So last week as part of the three-day the Airports Going Green conference – hosted by the Chicago Department of Aviation (CDA) and the American Association of Airport Executives (AAAE) – the Chicago Area Clean Cities coalition sponsored a ride-and-drive event on the tarmac of O’Hare International airport to highlight the environmental and fuel-savings potential of several electric and hybrid car and truck models.
[You can view pictures of the vehicles involved in that ride-and-drive by clicking here.]
Though ostensibly an event aimed at airport operations, the appearance of one of Chicago’s new electrically-powered trash trucks and Commonwealth Edison’s plug-in hybrid step van indicated yet again that commercial vehicles can derive benefits from electricity just as much as cars.
I talked to Samantha Bingham – an environmental policy analyst with the Chicago Department of Transportation, who also serves as coordinator of Chicago Area Clean Cities – about some the challenges not only facing the alternative fueled vehicle (AFV) market these days but the challenges fleets may face when (pointedly, not “if”) prices for diesel and gasoline begin rising again.
“The definite challenge right now [with AFVs] is sticker shock – the incremental cost not just for the vehicles themselves but for the infrastructure to support them,” she explained. “That remains the initial barrier.”
Next is what she dubs the “diversity of choice” now available in alternative fuels: natural gas, propane, biodiesel, electricity, hydrogen, and hybrid propulsion options.
“That can be overwhelming for any fleet to sift through, in terms of finding the right alternative fuel to fit their operation,” Bingham stressed.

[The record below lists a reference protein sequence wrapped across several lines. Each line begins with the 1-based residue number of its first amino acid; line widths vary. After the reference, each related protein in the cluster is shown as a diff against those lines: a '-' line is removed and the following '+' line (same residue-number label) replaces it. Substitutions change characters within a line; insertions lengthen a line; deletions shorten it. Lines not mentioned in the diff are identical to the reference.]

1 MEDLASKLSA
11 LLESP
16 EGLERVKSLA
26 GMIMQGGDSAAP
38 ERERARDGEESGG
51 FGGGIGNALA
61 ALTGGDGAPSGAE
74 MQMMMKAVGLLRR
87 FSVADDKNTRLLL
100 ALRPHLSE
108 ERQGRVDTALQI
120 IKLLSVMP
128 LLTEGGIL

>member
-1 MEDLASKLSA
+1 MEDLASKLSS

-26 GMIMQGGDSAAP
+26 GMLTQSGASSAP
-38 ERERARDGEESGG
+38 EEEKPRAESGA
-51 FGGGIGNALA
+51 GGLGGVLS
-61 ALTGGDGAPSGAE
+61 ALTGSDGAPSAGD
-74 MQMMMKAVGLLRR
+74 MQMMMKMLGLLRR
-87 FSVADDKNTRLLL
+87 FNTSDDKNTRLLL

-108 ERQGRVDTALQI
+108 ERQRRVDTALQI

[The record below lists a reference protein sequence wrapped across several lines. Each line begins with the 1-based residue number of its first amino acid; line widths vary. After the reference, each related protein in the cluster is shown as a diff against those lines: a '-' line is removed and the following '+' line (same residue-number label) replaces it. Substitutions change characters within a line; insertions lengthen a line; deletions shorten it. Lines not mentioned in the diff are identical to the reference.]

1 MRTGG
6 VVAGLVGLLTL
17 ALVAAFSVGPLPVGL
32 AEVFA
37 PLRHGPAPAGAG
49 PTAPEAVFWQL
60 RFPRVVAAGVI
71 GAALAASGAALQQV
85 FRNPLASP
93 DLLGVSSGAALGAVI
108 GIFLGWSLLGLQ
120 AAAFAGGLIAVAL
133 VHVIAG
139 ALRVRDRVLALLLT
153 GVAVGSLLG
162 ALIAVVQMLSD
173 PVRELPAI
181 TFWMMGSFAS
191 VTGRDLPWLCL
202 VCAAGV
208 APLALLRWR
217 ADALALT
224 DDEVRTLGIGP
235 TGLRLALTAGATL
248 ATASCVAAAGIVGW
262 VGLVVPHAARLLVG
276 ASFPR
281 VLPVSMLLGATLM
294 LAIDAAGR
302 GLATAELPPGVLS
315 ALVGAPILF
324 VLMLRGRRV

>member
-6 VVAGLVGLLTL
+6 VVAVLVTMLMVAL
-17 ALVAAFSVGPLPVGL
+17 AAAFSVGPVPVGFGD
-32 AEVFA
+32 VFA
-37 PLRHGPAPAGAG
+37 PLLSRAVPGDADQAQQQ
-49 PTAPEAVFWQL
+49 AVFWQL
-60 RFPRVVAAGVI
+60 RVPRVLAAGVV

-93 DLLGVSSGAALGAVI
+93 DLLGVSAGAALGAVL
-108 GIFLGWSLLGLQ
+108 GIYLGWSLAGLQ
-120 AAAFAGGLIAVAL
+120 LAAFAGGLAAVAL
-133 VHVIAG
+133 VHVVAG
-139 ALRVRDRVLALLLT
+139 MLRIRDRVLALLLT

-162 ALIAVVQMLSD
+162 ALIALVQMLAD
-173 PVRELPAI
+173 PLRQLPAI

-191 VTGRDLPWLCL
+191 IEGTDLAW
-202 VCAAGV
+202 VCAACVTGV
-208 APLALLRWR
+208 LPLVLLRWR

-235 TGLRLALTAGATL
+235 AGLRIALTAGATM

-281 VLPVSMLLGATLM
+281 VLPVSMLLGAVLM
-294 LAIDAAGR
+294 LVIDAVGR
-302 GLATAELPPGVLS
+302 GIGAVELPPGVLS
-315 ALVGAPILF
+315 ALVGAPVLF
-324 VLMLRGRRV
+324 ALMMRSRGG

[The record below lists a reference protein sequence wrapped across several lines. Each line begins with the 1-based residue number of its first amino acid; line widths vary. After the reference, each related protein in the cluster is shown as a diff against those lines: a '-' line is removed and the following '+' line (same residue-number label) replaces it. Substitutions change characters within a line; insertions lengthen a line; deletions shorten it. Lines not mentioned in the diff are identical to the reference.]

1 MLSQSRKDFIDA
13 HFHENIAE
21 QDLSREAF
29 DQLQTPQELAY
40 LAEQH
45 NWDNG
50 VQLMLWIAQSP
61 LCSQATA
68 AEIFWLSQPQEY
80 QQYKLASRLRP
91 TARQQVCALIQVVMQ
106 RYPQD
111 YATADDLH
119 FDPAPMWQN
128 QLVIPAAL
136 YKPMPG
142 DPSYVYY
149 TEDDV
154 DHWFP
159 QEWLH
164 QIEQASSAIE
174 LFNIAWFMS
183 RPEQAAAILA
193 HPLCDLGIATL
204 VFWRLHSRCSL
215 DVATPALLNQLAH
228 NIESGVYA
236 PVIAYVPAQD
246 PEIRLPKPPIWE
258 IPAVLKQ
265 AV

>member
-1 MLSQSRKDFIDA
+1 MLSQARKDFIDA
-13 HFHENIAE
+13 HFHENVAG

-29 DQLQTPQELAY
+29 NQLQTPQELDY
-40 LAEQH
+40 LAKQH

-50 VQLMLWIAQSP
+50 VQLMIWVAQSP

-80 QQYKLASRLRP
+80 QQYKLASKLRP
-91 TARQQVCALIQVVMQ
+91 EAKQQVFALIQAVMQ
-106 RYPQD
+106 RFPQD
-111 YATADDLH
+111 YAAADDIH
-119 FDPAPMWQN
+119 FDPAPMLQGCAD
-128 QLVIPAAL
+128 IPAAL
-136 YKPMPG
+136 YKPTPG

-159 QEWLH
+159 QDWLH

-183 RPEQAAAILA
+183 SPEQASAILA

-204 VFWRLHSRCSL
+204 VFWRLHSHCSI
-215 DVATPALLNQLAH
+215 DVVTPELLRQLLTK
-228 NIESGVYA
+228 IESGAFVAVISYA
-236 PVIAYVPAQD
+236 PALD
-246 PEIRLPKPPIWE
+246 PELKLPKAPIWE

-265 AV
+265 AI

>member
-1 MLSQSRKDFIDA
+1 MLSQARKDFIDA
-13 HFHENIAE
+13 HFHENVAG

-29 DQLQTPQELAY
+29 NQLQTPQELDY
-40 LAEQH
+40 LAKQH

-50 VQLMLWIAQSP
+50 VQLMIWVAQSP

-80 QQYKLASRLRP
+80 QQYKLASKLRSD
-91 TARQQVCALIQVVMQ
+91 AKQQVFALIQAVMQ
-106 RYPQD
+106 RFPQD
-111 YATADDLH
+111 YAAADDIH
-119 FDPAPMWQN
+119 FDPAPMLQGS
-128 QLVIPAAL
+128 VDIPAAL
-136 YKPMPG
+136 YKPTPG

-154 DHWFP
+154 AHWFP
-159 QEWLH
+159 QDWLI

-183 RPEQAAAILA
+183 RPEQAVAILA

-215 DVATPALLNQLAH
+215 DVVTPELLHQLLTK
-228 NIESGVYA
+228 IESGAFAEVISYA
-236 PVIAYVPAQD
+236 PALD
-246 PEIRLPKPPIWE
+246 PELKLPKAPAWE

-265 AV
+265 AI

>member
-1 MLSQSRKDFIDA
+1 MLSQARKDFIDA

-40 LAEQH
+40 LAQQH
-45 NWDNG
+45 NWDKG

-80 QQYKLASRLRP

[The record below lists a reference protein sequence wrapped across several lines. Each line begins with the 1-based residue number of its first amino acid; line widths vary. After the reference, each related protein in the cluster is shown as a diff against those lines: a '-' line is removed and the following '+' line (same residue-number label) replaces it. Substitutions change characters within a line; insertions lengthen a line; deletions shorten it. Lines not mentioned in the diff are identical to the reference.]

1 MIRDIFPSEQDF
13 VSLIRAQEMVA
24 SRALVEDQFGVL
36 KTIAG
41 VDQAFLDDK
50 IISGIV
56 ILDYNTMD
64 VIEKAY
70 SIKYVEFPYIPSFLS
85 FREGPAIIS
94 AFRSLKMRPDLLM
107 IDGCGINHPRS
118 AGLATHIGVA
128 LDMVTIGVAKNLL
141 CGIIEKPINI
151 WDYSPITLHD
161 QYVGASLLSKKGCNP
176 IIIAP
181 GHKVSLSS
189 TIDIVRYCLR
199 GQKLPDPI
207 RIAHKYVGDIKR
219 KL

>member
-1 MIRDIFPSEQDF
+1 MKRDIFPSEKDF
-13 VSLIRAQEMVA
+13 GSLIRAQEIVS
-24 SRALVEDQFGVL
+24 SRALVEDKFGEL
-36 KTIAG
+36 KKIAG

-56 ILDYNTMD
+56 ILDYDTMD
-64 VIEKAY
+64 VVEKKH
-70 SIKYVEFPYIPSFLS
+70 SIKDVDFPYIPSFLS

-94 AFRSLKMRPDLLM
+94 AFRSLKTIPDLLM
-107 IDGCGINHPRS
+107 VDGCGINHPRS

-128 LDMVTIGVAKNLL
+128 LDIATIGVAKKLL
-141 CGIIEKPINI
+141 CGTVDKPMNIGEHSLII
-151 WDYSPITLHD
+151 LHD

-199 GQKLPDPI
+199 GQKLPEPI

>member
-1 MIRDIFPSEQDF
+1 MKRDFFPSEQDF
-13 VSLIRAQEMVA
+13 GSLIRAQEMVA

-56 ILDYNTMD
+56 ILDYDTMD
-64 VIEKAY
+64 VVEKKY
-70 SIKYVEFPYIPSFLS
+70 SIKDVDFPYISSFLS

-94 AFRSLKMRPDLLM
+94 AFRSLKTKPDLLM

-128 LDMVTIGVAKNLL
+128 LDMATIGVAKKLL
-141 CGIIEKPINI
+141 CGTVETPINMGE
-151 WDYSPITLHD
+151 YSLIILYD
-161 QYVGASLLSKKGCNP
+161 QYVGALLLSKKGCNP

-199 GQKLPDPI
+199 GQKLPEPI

That’s one reason why Bingham (at left) emphasizes the importance of the Clean Cities organization.
Her chapter, which she’s led for nearly 10 years, is made up of more than 500 member organizations and serves a geographic population of nearly 10 million people with 11 counties that hold non-attainment status for the U.S. EPA 2008 Ground Ozone standard.
The key for fleets is that knowledge base provides the “technical expertise” required to make what she calls “informed consideration” about AFVs.
“Back in 2008, when fuel prices were going through the roof, my phone rang off the hook with fleets looking for a ‘quick fix’ in terms of switching to an alternative fuel,” Bingham said. “But you can’t rush a change like that.”
In essence, she explained that it’s like trying to run a “two minute drill” for a AFV strategic planning process that can take six months or more to craft correctly.
“The thing about our group is that we are ‘fuel neutral’ when it comes to alternatives [to diesel and gasoline]. We’re trying to help fleets find the right alternative fuel for their operational needs – maybe that’s propane, or maybe hybrids,” Bingham said. “Fleets also need to map out what their goals are: are they looking to meet emission targets? Or are they looking at an [AFV strategy] to lower their fuel costs?”
For example, last year, her group helped member fleets save more than 25 million gasoline gallon equivalents (GGEs) of petroleum and nearly 240,000 tons of greenhouse-gas emissions through the deployment of alternative and renewable fuels, idle reduction technology, and various fuel economy improvements – equal to removing 53,000 passenger cars from the roads around Chicago.
The critical part, though, from her view, is making such changes in a “sustainable way,” meaning that if fleets shift to an alternative fuel, they can stick with that shift over the long term.
That means not only achieving a return on investment for such a shift – often helped along by access to federal and state grant monies, which her group is adept at finding – but ensuring that the fleet is protected from the impact of current or future legislation that might impact emissions levels or other facets of fleet operations.
“There are lots of case studies, white papers, even videos, available on our site to help fleets examine the experience of similar operations [switching to alternative fuels] and using that knowledge to help inform their efforts,” Bingham noted. “That data is what can help make such alternative [fuel] programs work out successfully in the long run.”